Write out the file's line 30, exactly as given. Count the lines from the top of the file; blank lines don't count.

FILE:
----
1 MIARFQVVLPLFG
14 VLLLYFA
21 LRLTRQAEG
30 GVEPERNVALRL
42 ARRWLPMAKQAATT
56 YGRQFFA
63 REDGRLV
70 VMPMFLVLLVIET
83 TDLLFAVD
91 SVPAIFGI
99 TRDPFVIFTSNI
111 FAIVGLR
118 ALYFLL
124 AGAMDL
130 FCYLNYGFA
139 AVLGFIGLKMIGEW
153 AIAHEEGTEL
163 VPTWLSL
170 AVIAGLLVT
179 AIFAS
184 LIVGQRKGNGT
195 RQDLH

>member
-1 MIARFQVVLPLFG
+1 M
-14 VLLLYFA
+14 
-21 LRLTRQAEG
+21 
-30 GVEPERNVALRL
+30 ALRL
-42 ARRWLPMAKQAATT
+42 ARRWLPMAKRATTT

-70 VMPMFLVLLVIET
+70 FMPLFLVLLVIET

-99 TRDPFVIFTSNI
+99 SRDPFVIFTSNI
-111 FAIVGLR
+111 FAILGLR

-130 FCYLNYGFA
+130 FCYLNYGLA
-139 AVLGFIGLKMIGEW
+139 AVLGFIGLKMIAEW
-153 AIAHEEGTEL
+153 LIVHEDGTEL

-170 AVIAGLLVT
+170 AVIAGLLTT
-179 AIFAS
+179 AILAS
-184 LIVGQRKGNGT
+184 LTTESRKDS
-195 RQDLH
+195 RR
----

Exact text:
-30 GVEPERNVALRL